The discovery overwhelms David, but, as requested by the police, he shares what he finds. Ever the professional, Detective Vick offers whatever official advice she can, but, as a parent herself, she also seeks to provide solace by telling David about her own personal experience with her troubled teenage son, a story not unlike what appears to be unfolding with Margot. David takes some comfort in this, but it doesn’t change the fact that his daughter is still missing.
Together, David and Detective Vick continue to work the process of trying to find the missing teen, an undertaking that grows ever more disturbing and confounding, especially when many seemingly possible leads don’t pan out or turn out to be utterly frustrating red herrings. It’s stressful, too, particularly when some of the revelations involve individuals David never would have suspected as being part of this, such as his brother, Peter (Joseph Lee). Many illusions, it seems, come up for shattering.
To say more would reveal too much about how this picture plays out. However, as the story progresses, David is faced not only with the challenge of finding Margot, but also with having to reconstruct the cherished and seemingly unshakable impressions he holds about her and others. It’s a lot to go through all at once, especially since it’s coming not long after his wife’s passing. And it’s a story that proves trying both for the protagonist, as well as those watching it.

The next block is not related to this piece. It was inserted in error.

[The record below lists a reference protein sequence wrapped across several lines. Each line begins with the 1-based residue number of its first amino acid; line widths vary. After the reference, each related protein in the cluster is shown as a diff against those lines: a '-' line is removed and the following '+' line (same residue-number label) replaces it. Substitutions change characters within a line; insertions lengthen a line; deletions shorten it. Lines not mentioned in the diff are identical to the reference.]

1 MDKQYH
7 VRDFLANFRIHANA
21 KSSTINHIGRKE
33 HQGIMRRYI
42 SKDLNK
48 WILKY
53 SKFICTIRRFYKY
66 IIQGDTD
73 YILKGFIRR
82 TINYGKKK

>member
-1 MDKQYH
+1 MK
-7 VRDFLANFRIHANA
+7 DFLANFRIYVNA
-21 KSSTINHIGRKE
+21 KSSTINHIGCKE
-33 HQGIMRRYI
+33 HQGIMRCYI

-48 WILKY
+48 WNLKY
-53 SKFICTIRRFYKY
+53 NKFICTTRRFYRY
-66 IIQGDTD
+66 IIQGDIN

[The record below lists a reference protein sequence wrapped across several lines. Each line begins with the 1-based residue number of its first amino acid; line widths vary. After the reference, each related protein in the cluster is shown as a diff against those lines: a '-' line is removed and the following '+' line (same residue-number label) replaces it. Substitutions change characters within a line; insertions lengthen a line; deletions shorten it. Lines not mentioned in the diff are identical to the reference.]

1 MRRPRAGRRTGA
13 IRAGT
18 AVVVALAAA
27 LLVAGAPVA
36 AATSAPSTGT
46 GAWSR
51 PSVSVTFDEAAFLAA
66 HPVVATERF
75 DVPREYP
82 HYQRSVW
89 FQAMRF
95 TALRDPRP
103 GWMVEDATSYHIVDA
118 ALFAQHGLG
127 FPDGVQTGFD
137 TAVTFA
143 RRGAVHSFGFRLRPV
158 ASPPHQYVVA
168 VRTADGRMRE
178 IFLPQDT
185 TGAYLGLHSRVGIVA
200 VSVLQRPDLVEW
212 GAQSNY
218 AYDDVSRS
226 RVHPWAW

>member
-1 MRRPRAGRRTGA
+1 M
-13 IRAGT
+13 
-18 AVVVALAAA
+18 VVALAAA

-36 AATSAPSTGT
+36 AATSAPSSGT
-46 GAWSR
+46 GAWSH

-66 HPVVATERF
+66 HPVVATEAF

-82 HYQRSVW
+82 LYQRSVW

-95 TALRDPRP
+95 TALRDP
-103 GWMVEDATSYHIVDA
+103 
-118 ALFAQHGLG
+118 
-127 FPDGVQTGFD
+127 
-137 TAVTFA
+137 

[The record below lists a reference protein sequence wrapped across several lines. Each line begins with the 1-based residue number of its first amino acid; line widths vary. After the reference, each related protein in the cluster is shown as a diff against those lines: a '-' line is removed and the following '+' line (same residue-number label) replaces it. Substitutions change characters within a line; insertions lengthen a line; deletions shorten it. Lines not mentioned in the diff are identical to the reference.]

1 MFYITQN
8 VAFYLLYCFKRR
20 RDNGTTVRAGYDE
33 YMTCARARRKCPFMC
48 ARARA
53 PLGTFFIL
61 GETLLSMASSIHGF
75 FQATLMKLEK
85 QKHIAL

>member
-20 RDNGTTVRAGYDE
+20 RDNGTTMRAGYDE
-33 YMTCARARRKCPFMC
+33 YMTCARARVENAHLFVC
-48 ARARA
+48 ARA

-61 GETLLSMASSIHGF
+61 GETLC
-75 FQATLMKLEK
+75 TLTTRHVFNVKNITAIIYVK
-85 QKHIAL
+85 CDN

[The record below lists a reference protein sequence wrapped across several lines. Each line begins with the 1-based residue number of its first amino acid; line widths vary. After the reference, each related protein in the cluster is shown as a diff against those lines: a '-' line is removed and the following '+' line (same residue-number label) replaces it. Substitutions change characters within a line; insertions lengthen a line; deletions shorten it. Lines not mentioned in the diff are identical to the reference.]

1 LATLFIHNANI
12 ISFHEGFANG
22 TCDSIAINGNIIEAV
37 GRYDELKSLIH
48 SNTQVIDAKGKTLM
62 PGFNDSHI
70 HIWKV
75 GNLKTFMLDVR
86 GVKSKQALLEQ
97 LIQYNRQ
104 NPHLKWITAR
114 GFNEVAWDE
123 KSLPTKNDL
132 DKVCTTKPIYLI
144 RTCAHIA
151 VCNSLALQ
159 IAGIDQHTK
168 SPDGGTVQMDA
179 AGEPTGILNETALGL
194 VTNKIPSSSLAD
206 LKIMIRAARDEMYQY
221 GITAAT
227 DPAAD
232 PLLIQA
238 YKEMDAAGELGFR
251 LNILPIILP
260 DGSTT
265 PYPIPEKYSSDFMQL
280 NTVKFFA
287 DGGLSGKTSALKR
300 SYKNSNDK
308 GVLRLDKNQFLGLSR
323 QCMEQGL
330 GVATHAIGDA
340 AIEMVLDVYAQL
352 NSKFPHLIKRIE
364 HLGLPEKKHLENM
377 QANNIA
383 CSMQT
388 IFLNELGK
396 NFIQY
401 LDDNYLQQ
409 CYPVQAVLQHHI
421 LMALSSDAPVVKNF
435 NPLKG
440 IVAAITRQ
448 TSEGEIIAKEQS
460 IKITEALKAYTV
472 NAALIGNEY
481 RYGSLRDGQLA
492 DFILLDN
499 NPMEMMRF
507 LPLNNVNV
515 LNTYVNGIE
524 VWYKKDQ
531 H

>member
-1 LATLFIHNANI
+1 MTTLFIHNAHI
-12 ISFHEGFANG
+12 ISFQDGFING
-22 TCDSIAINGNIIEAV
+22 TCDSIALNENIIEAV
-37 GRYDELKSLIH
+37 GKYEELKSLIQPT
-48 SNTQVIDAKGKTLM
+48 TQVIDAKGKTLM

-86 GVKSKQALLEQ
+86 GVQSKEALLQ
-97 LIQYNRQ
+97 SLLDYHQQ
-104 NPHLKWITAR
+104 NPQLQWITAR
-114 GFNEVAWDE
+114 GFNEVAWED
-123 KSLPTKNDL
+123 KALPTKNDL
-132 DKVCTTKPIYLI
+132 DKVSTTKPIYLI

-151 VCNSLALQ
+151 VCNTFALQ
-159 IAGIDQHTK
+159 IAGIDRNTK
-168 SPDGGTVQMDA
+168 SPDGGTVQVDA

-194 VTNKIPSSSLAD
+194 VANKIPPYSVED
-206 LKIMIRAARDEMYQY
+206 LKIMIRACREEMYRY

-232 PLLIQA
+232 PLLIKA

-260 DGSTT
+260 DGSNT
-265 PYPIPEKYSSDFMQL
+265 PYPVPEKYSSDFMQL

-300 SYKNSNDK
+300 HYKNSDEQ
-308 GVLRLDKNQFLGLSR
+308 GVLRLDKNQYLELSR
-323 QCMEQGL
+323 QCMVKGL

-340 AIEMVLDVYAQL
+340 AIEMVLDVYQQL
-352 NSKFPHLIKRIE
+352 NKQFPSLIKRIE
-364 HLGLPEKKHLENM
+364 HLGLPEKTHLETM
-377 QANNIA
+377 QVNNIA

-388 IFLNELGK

“Searching” is a story that has much to do with what we believe about others. But, as becomes apparent, we find that those notions can prove inaccurate, largely because they’re rooted in what we would like to believe about them. Unfortunately, when we imbue others with traits that we hold dear and those qualities don’t jibe with those that they believe about themselves, we can come up against the devastatingly disillusioning outcome that our colleagues, family and friends may not live up to our expectations.
Understanding this is crucial if we hope to establish realistic and meaningful impressions of others. It means using the power of discernment to get an accurate handle on our beliefs about them and to avoid the pitfall of distorted wishful thinking. We might also be able to glean insights about them by tapping into our intuition. Regrettably, though, this is a resource we tend to underutilize, mainly because its nature tends to be viewed with skepticism, one that’s seen as less trustworthy than our rational, logical intellect. By shortchanging it, however, we cut ourselves off from a resource that could prove valuable in grasping the motivations and outlooks of those we seek to understand.